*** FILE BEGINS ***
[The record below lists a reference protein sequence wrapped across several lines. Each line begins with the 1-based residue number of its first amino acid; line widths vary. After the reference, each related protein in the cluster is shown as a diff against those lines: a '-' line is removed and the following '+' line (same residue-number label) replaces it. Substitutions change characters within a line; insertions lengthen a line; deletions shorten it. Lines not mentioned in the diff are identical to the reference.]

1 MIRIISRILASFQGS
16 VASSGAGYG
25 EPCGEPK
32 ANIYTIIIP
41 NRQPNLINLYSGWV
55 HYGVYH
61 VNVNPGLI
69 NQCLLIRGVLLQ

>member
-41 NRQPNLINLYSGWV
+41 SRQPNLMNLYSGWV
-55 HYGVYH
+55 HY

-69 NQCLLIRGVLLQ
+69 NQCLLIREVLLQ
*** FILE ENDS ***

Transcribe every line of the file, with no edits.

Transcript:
[The record below lists a reference protein sequence wrapped across several lines. Each line begins with the 1-based residue number of its first amino acid; line widths vary. After the reference, each related protein in the cluster is shown as a diff against those lines: a '-' line is removed and the following '+' line (same residue-number label) replaces it. Substitutions change characters within a line; insertions lengthen a line; deletions shorten it. Lines not mentioned in the diff are identical to the reference.]

1 MIRIISRILASFQGS
16 VASSGAGYG
25 EPCGEPK
32 ANIYTIIIP
41 NRQPNLINLYSGWV
55 HYGVYH
61 VNVNPGLI
69 NQCLLIRGVLLQ

>member
-41 NRQPNLINLYSGWV
+41 SRQPNLMNLYSGWV
-55 HYGVYH
+55 HY

-69 NQCLLIRGVLLQ
+69 NQCLLIREVLLQ